1. 1-fluoro-2-nitro-4-azidobenzene (IUPAC: 4-azido-1-fluoro-2-nitrobenzene) can be purchased from Apollo scientific ltd, UK (cat no. 248-878-6) or shanghai IS chemical Technology ltd. China (cat no. I01-19053). Alternatively, it can be made from 4-Fluoro-3-nitroaniline by a simple diazotation as described below.
  2. Methanol (SRL, cat no.1329138) CAUTION: Keep away from heat/sparks/open flames/hot surfaces. Highly flammable liquid and vapour. Toxic if swallowed, in contact with skin or if inhaled. Causes damage to organs. Read Material Safety Data Sheet (MSDS) from manufacture and work with lab coat, safety glove and safety glass in fume hood. Reagents for immobilisation of Horseradish peroxidase onto an activated surface and its assay
  3. Horse radish peroxidase (Sigma Aldrich, cat no. P6782, lyophilized powder, storage temp -20°C)
  4. o-Phenylenediamine dihydrochloride (Sigma Aldrich, cat no. P1526, storage temp -20°C, Store in dark). CAUTION Avoid contact with skin and eyes. May cause an allergic skin reaction. Always work with lab coat, safety glove and safety glass in fume hood. Read Material Safety Data Sheet (MSDS) from manufacture.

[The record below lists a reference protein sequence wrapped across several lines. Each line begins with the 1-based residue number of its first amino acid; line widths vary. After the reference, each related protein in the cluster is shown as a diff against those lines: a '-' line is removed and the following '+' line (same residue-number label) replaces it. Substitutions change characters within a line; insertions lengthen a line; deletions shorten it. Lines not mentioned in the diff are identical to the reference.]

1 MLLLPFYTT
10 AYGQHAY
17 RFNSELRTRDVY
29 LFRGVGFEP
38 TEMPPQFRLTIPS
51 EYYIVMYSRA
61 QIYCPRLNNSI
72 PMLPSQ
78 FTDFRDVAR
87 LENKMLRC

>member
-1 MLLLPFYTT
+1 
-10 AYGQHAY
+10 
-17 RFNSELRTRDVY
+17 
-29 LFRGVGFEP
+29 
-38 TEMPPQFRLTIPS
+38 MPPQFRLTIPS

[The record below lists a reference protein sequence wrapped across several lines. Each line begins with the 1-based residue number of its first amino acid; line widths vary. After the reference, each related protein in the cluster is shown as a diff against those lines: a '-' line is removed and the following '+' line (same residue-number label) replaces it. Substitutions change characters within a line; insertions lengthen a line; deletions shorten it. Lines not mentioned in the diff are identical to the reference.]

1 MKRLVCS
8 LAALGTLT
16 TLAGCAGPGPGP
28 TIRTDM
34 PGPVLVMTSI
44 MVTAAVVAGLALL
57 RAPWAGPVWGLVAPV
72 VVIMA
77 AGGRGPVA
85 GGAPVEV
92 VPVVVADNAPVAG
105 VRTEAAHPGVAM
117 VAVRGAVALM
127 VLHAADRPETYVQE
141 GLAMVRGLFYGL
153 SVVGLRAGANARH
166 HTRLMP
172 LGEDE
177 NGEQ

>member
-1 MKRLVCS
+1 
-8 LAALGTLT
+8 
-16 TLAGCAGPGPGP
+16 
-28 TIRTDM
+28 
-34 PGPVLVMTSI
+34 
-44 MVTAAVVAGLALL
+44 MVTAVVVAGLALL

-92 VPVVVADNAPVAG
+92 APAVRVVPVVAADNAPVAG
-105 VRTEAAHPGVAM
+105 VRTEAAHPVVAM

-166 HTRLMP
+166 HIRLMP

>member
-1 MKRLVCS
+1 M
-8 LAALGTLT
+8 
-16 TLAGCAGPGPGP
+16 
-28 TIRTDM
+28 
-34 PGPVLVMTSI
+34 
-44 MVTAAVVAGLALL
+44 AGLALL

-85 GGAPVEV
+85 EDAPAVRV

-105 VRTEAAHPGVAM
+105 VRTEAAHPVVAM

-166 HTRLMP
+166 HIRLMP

5. Hydrogen peroxide (H2O2) (Qualigens, cat no. 15465, storage temp 4°C) CAUTION Avoid contact with skin and eyes. Causes burns. Read Material Safety Data Sheet (MSDS) from manufacture. Always work with lab coat, safety glove and safety glass in fume hood.
  6. Sulphuric acid (Sigma Aldrich, cat no. 339741) CAUTION: !STRONGLY CORROSIVE AGENT! Avoid contact with Skin and eyes causes severe skin burns and eye damage. Read Material Safety Data Sheet (MSDS) from manufacture. Always work with lab coat, safety glove and safety glass in fume hood.

Reagents for making 1-fluoro-2-nitro-4-azidobenzene.

  1. 4-Fluoro-3-nitroaniline (Aldrich, cat no. 155861) CAUTION: !Flammable and harmful! Keep away from heat/sparks/open flames/hot surfaces. Read Material Safety Data Sheet (MSDS) from manufacture before performing experiment. Always work with lab coat, safety glove and safety glass in fume hood.
  2. Hydrochloric acid (Sigma Aldrich, cat no. 258148) CAUTION: Always add acid slowly to water. Corrosive to skin, metals, and clothing Avoid contact with liquid and vapor. Use an fume hood.
  3. Sodium nitrite (Sigma Aldrich, cat no. S2252) CAUTION: Avoid release to the environment. Always work with lab coat, safety glove and safety glass in fume hood and read Material Safety Data Sheet (MSDS) from manufacture. Take proper precaution.
  4. Sodium azide (Sigma Aldrich, cat no. S2002) CAUTION: Before performing experiment with sodium azide read Material Safety Data Sheet (MSDS) from manufacture. Always work with lab coat, safety glove and safety glass in fume hood. Sodium azide may react with lead and copper plumbing to form highly explosive metal azides. Rapidly absorbed through skin.
  5. Petroleum ether (Sigma Aldrich, cat no. 320447) CAUTION: Petroleum ether is flammable and a dangerous fire risk.
  6. Dry ice/ liquid nitrogen (locally purchased)

Preparation of 1-fluoro-2-nitro-4-azidobenzene (13) -